Leibniz really did get it wrong. It is not a metaphysical evil for man not to be God. In fact, it is a moral evil for man to want to be God.
There is a huge--indeed infinite--divide between God and man, between God and his creation, and this divide affects God and creation and their respective perfections. It belongs to God's perfection not to be creature, and to the creature's perfection not to be God.
In his book The Problem of Pain, C. S. Lewis says that man has only three alternatives before him in his quest for happiness,but only one of them right: (1) to be God; (2) To be like God and to participate in God's goodness in a way consistent with man's creaturehood; or (3) to be miserable. There is no fourth alternative; quartum non datur.
The second option--to be like God and to participate in a manner consistent with his created nature--is the central thought behind the natural law. The natural law--which is the creature's participation in the Eternal Law--is the path to follow if one chooses the second option of those C. S. Lewis identifies. In following the natural law we "learn to eat the only food the universe grows--the only food that any possible universe ever can grow," C. S. Lewis says. If we don't eat this food, we must "starve eternally."
To be miserable seems the opposite of happiness, so we need not spend a great deal of time talking about that option other than stressing the need to avoid it.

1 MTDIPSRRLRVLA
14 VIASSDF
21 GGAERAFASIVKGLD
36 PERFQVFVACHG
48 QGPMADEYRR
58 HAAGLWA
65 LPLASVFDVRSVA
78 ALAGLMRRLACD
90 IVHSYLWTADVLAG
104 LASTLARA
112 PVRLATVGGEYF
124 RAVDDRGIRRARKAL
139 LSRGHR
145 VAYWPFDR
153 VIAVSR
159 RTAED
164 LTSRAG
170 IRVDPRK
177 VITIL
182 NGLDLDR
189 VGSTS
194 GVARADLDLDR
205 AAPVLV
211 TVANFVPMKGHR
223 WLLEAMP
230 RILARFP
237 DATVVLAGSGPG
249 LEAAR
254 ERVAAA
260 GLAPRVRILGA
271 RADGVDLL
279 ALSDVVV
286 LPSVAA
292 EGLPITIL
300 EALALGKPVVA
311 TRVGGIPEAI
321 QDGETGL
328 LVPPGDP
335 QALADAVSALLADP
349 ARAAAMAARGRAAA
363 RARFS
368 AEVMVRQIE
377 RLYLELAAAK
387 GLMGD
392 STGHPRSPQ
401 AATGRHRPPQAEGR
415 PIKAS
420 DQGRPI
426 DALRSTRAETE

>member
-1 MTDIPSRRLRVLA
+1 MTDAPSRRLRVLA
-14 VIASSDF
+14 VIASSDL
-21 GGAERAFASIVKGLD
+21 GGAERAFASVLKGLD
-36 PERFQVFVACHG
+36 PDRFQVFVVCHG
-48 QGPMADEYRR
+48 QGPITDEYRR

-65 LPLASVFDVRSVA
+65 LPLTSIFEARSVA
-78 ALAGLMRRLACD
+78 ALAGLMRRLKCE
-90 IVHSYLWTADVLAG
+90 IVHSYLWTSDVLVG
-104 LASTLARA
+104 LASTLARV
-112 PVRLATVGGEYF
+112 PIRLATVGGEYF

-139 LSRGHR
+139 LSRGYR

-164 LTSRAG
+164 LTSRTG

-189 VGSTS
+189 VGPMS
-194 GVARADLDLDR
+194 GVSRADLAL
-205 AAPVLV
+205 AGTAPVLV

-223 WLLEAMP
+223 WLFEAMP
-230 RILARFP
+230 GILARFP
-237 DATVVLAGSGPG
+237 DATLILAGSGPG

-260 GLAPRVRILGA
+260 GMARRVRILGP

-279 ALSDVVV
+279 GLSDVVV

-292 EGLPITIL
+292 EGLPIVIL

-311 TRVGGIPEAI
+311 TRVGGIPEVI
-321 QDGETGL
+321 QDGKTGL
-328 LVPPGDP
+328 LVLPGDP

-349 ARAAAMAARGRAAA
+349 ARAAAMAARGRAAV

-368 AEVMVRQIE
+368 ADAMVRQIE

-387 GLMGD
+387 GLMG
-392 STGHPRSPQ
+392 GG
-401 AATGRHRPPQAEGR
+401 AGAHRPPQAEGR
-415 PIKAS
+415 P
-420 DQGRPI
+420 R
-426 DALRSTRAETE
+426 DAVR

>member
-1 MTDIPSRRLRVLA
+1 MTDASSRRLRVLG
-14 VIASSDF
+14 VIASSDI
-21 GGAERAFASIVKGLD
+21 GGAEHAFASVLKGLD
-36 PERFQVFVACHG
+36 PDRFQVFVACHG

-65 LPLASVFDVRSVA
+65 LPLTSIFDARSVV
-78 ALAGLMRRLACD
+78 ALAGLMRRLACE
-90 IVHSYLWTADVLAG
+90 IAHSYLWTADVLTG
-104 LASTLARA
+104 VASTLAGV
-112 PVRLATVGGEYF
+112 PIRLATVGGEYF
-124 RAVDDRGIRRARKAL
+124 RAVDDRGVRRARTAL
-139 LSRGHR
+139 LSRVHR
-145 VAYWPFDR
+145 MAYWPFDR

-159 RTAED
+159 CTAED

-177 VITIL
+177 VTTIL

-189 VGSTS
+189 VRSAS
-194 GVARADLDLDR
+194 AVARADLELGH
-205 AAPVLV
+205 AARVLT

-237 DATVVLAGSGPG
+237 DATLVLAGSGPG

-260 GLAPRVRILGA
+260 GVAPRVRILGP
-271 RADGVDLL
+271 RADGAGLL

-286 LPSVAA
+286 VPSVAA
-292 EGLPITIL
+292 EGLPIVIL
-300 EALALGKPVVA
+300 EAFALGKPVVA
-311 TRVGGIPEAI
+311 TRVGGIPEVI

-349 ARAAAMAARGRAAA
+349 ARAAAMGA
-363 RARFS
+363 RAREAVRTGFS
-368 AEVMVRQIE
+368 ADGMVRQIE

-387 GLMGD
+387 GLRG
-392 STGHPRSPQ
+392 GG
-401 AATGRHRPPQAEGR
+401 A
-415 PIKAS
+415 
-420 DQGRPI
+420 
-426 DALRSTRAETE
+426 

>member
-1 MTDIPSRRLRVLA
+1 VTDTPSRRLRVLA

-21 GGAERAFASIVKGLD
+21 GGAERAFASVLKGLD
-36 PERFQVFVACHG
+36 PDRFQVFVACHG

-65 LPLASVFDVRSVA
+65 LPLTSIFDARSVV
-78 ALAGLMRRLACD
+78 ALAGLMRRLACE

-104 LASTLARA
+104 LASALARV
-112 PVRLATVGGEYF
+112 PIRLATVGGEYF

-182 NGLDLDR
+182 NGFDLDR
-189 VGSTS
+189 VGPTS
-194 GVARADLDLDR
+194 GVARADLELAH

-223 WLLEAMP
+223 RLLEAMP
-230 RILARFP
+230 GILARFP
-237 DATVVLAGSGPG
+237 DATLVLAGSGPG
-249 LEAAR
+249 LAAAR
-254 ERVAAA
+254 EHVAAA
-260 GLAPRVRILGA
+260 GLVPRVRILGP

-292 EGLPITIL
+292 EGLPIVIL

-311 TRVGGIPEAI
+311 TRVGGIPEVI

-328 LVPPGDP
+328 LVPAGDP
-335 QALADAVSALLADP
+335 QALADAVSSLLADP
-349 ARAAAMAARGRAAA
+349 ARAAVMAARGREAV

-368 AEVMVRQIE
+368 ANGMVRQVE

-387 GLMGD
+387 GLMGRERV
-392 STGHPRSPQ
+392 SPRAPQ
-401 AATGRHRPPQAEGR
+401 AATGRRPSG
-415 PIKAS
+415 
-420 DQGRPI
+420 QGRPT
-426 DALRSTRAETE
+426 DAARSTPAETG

Some opt for the first option that C. S. Lewis gives, namely those that live a Nietzschean fantasy and really believe we can kill God, then take the place of God and live autonomously without regard to our nature. Witness, for example, the words of the song "To Be Or Not To Be (God)" by the progressive/power Italian metal band Eldritch:
I lie, still and kill, then I'll be ready to be the King
Maybe it is too easy, but I don't need anybody to save me
Maybe I'm busy, but everyone obeys me
To be or not to be
It's not the time to make my choice:
To be or not to be God.
To the members of Eldritch all I can do is to paraphrase the famous riposte of Senator Bentsen to Senator Quayle, "I serve God, I know God, God is a friend of mine, and you're not God." The evident hubris in Eldritch's song is risible. The fool says in his heart there is no God, the Scriptures say. (Ps. 53:1) A person who says not only that there is no God, but also suggests that he has the choice to be God is twice the fool. Self-divinization is always folly, and always leads to disappointment. So it would appear that choosing Lewis's first option (to be God) lands one in a roundabout way into the last option (to be miserable).
St. Augustine's admonition to Eldritch would be the paradox of the Gospel: "It's one thing, after all, to raise oneself up to God (ad Deum); another thing to raise up against God (contra Deum). Those who throw themselves down before him are raised up by him; those who raise themselves up against him are thrown down by him."
The only real way to happiness is Lewis's second option: to be like God and to participate in God's goodness in a way consistent with our creaturehood. In doing so, however, we ultimately will have to confront our need for Jesus Christ. Here's why.
"Why the law was given," St. Augustine says in one of his sermons (351.1), "was to show up the wounds inflicted by sins, which the blessing of grace would heal. Why the law was given was to make known to the proud their weakness, and to persuade the weak to repent. Why the law was given was so that we might say in the value of weeping, 'I can see another law in my members, fighting against the laws of my mind, and taking me captive under the law of sin, which is in my members.'"